My students in Tackling a Wicked Problem engaged in their first project on Friday of last week when they participated in the Climate Strike. They decided that instead of coming to class, they would pick up trash around the PSU campus. The featured photo on this post is from Kincaid, Cody, and Calvin who went to the Secret Beach (is it really secret if everyone knows where it is?) along the Pemigewasset River in Holderness and picked up the trash aftermath of Thursday night’s party. They picked up a LOT of trash. We will discuss the project in class tomorrow so we can determine as a group whether we think the project was effective or not.
The students will start working on their second project tomorrow in class. The project is called “Improving the Climate Change Information Environment” and is designed to address misunderstandings about climate change. I created a web site for the project and will be excited when the students have produced material to be added to the site. I adapted the idea for this assignment from Mike Caulfield’s Digital Polarization Initiative. I really like how Mike described this initiative and used his words in my description of the project:
Bad information about climate change is everywhere, and many common searches on the web return misinformation. We can think of this situation in terms of the “information environment” about climate change. Bad or poor quality information is “information pollution” that degrades the information environment we all share. We don’t have to accept this situation as inevitable. We can, as students and scholars, make the information environment better.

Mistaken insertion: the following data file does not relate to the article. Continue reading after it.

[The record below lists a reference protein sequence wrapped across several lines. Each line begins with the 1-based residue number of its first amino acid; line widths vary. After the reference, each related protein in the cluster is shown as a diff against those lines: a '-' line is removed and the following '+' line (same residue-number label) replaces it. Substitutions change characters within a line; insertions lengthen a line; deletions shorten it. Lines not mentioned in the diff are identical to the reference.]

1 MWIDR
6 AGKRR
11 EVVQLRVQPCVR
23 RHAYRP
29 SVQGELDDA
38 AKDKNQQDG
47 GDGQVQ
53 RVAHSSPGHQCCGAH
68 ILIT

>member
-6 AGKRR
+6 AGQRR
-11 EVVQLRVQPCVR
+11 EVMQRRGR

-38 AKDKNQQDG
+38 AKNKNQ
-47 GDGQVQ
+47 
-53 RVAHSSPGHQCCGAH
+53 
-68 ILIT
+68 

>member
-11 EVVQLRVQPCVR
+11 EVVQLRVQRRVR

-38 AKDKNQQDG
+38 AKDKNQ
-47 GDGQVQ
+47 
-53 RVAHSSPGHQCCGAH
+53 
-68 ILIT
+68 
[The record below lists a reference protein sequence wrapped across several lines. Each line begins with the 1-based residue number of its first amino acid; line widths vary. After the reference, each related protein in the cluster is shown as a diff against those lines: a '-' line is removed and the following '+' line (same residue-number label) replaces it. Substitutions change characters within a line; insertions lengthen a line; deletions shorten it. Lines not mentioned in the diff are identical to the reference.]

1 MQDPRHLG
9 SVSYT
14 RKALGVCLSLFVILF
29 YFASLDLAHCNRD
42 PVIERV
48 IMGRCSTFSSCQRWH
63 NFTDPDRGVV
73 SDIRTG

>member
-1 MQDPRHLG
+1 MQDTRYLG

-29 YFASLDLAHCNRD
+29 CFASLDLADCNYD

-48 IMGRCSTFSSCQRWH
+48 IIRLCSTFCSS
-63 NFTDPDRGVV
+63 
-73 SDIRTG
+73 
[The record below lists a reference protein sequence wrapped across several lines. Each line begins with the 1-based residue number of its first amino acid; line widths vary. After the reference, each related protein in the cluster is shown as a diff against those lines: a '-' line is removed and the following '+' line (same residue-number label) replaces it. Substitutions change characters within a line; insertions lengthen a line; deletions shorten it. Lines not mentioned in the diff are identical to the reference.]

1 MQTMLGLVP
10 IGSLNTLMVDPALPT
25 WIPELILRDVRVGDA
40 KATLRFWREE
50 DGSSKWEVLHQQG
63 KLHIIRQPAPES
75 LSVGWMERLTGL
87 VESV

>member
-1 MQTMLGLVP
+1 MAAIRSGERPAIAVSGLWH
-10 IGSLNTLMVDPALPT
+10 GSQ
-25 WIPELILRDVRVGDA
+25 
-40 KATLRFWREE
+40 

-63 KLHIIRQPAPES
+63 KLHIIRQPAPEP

The project is due October 16. After that, students will work on designing and implementing their third project. This last project of the semester will be entirely of their choice and design.
I like the progression of these projects. The first impacts the physical environment. The second impacts the digital environment with the hopes of impacting the physical environment through education and information. I hope the students learn valuable lessons from these very different first two projects that they can apply to the third project.
I am currently Professor of Digital Media at Plymouth State University in Plymouth, NH. I am also the current Coordinator of General Education at the University. I am interested in game studies, digital literacies, open pedagogies, and generally how technology impacts our culture.